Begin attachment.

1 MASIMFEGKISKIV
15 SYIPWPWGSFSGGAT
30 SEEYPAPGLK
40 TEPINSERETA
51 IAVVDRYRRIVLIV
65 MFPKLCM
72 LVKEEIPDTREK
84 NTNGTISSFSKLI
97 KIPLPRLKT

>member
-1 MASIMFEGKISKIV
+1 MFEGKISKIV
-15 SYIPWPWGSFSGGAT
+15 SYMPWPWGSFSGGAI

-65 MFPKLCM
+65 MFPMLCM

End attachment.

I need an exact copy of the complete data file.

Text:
1 MASIMFEGKISKIV
15 SYIPWPWGSFSGGAT
30 SEEYPAPGLK
40 TEPINSERETA
51 IAVVDRYRRIVLIV
65 MFPKLCM
72 LVKEEIPDTREK
84 NTNGTISSFSKLI
97 KIPLPRLKT

>member
-1 MASIMFEGKISKIV
+1 MFEGKISKIV
-15 SYIPWPWGSFSGGAT
+15 SYMPWPWGSFSGGAI

-65 MFPKLCM
+65 MFPMLCM